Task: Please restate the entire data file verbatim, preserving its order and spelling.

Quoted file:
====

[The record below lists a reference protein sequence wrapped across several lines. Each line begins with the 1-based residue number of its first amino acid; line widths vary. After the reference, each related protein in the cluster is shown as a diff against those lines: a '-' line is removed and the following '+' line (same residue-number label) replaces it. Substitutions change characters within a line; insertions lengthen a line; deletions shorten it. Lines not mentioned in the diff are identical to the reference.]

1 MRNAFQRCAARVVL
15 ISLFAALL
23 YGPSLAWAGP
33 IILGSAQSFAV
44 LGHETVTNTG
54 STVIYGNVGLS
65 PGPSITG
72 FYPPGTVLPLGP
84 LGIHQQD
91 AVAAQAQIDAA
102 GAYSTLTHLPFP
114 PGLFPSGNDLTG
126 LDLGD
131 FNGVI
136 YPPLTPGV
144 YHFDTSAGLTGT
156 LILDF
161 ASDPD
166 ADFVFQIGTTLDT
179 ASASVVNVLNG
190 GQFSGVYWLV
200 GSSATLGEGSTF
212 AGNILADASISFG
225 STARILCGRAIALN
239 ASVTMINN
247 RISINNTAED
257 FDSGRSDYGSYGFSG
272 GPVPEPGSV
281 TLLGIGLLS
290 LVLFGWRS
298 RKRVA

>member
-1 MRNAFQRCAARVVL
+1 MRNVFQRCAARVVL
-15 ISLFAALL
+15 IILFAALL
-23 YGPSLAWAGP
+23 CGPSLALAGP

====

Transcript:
[The record below lists a reference protein sequence wrapped across several lines. Each line begins with the 1-based residue number of its first amino acid; line widths vary. After the reference, each related protein in the cluster is shown as a diff against those lines: a '-' line is removed and the following '+' line (same residue-number label) replaces it. Substitutions change characters within a line; insertions lengthen a line; deletions shorten it. Lines not mentioned in the diff are identical to the reference.]

1 MRNAFQRCAARVVL
15 ISLFAALL
23 YGPSLAWAGP
33 IILGSAQSFAV
44 LGHETVTNTG
54 STVIYGNVGLS
65 PGPSITG
72 FYPPGTVLPLGP
84 LGIHQQD
91 AVAAQAQIDAA
102 GAYSTLTHLPFP
114 PGLFPSGNDLTG
126 LDLGD
131 FNGVI
136 YPPLTPGV
144 YHFDTSAGLTGT
156 LILDF
161 ASDPD
166 ADFVFQIGTTLDT
179 ASASVVNVLNG
190 GQFSGVYWLV
200 GSSATLGEGSTF
212 AGNILADASISFG
225 STARILCGRAIALN
239 ASVTMINN
247 RISINNTAED
257 FDSGRSDYGSYGFSG
272 GPVPEPGSV
281 TLLGIGLLS
290 LVLFGWRS
298 RKRVA

>member
-1 MRNAFQRCAARVVL
+1 MRNVFQRCAARVVL
-15 ISLFAALL
+15 IILFAALL
-23 YGPSLAWAGP
+23 CGPSLALAGP